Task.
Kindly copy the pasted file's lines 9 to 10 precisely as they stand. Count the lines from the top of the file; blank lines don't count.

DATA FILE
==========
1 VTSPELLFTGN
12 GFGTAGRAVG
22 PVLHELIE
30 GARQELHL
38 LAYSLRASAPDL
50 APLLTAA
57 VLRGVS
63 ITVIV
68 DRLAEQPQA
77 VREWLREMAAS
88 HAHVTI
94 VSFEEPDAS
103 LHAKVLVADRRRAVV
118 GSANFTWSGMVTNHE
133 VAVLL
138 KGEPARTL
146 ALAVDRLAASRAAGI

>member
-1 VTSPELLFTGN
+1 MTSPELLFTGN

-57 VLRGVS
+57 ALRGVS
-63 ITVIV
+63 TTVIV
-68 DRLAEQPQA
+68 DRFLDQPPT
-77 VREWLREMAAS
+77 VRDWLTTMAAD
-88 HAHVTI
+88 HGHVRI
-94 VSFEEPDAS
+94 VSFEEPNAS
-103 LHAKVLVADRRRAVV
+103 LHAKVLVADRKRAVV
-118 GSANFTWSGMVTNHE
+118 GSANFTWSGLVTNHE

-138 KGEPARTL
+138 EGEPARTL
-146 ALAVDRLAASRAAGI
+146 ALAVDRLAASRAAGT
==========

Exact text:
68 DRLAEQPQA
77 VREWLREMAAS